Courses Master Display 2015-2016

Course Description To PDF
Course title Economic and Social Policy Research
Course code EBC4089
ECTS credits 6,5
Assessment Whole/Half Grades
Period Start End Mon Tue Wed Thu Fri
1 31-8-2015 23-10-2015 X X
4 1-2-2016 1-4-2016 X X
Level Advanced
Coordinator Bart Golsteyn
For more information:
Language of instruction English
- A critical attitude towards the use of data and the tools to analyse real world events
- How empirical observations can be interpreted and evaluated from an economic point of view
- Experience in working with modern statistical packages and tools
People who retire earlier, die earlier. Would you conclude from this evidence that it is better not to retire early? This course offers you (1) tools with which you can take a critical look at such claims, (2) tools with which you can investigate data yourself. In case of this example, causality might run in the opposite direction: people who are healthier work longer than those who are less healthy. So deceasing earlier might not be caused by earlier retirement but be due to worse health of early retirees. To estimate whether early retirement really increases health risks we need a better research strategy.
This course offers such methods and tools along with assignments to see how it works in practice. It consists of two parts: (i) basic tools and methods (ii) applying the methods to a data set by writing a short paper.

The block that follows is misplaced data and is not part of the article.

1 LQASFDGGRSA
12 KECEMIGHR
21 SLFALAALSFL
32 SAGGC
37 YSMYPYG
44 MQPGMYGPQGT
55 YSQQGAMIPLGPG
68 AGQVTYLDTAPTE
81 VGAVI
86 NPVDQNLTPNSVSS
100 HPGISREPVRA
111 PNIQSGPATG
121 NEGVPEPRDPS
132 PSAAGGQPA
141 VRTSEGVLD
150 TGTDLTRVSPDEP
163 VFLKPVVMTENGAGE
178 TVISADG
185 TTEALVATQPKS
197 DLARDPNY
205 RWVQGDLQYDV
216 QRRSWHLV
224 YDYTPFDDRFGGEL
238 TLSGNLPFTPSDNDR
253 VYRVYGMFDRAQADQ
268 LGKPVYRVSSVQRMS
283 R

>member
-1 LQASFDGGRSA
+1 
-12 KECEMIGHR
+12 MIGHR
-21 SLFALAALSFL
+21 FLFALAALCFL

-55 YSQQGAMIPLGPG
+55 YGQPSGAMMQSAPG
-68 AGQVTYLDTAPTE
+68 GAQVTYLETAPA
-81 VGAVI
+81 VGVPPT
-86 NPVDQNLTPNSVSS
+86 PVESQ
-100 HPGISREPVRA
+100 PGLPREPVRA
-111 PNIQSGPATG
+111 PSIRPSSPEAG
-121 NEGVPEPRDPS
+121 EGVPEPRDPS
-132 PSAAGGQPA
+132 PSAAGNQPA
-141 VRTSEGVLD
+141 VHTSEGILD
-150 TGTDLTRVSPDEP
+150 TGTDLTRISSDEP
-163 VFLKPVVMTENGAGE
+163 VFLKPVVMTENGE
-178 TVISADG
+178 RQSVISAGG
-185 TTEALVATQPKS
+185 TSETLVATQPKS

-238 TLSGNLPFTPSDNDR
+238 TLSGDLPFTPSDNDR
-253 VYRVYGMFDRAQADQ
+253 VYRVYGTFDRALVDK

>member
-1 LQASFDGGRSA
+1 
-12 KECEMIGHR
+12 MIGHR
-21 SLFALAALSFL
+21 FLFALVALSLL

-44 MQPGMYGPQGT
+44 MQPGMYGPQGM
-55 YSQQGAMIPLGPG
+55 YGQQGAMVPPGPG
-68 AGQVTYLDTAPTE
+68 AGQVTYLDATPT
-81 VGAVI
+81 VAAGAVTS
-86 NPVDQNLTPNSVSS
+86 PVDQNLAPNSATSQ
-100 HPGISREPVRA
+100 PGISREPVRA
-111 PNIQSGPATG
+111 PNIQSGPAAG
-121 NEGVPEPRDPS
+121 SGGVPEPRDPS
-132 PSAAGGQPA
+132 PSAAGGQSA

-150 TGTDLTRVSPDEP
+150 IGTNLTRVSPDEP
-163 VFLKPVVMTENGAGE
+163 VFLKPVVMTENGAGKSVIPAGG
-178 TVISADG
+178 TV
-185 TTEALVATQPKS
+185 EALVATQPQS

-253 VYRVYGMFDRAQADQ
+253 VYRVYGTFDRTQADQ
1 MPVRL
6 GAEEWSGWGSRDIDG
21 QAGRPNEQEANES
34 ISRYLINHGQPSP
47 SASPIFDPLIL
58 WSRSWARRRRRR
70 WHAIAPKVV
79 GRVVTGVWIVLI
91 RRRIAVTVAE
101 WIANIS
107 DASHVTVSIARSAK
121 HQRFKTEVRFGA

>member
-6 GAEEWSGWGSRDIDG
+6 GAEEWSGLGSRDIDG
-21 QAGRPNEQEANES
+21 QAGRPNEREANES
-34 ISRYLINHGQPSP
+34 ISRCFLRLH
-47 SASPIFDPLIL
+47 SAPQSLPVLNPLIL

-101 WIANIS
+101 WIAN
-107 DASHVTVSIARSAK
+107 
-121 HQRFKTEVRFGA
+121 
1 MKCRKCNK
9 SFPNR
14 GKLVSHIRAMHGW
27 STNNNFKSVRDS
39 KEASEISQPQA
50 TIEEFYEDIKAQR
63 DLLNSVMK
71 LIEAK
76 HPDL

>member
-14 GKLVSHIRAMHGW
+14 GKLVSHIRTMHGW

The first part develops an understanding of the tools with which empirical claims can be established or refuted. The philosophy is to explain the empirical strategies in an intuitive way. We focus on analysing economic phenomena, such as labour market effects on health, wage and earnings equations, the Philips curve or money demand. In this part of the course, the group will be split up in two subgroups which will focus on specific topics in line with their field of study.
Chapters from books like:
Angrist, J.D. and J.S. Pischke (2009), Mostly Harmless Econometrics: An Empiricist’s Companion, Princeton University Press, NJ,
Levitt, S.D. and S.J. Dubner (2005), Freakonomics, A Roque Eonomist Explores the Hidden Side of Everything, Harper Collins, NY,
Wooldridge J.M. (2009), Introductory Econometrics, A Modern Approach, 4th ed. Thomsom, South-Western, Mason.
Asteriou, D. and S.G. Hall (2007), A Modern Approach Using Eviews and Microfit, 2nd ed., Palgrave MacMillan, New York.
A reader with articles and background material
Basic econometrics, some experience with statistical software such as Stata
An advanced level of English
Teaching methods (indicative; course manual is definitive) PBL / Lecture / Assignment / Groupwork
Assessment methods (indicative; course manual is definitive) Final Paper / Participation / Written Exam
Evaluation in previous academic year For the complete evaluation of this course please click "here"
This course belongs to the following programmes / specialisations
Master Economics Electives
Master Economics European Economic Policy
Master Economics Global Innovation Economics
Master Economics Social Economics
Master Human Decision Science Electives
Master Information and Network Economics Economics Electives
SBE Exchange Master Master Exchange Courses
SBE Non Degree Courses Master Courses